The emergence of Web 3.0's revolutionary power has generated excitement in the corporate investment and technology sectors. It represents the upcoming Internet generation, and there is a lot of interest in it among developers and investors all over the world. But, Web 3.0 is based on the concept of decentralization and crypto-economy which is controversial with the Indian government.
Blockchain technology has yet to become widely used in India since standards and protocols must be created. It will require time and expenditures on technology advancements to achieve scalability since decentralization is still an innovation.
The first version of the Internet, Web 1.0, offered little room for user interaction. The site was static, mostly just readable, and took a long time to load. We currently use web 2.0, which introduced the idea of social media with user-generated content.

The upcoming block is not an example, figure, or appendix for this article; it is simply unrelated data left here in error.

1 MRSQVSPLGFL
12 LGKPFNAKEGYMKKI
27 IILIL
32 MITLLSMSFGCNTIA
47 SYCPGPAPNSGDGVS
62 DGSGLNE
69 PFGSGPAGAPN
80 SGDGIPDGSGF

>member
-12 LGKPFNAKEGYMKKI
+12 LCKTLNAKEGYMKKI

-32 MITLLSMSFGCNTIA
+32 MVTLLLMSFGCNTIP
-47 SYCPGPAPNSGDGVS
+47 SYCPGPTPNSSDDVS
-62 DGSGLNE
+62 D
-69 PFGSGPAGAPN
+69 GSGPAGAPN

Web 3.0 is the third generation of web technology evolution. Although, there isn't a single, recognized definition of Web 3.0 since it is continually changing and being defined. However, it is clear that Web 3.0 will heavily emphasize decentralized apps and utilize blockchain-based technology. Artificial intelligence (AI) and machine learning will both be used in Web 3.0 to provide smarter, more adaptable applications.
The idea is that cryptocurrencies can be used to build an entirely new network instead of only exchanging or delivering money. It's a potential future iteration of the internet that is based on public blockchains.
Web 1.0 and Web 2.0 of the Internet were platforms driven by the western world. These entities have influenced societal narratives for many years. We missed the opportunity to lead the Internet economy over those three decades as an economy because we continued to be a service provider to clients throughout the world.
As the globe is transitioning to Web 3.0, there is doubt on whether the nation will lead because of its potential or likely fall behind with its existing regulatory strategy and taxes.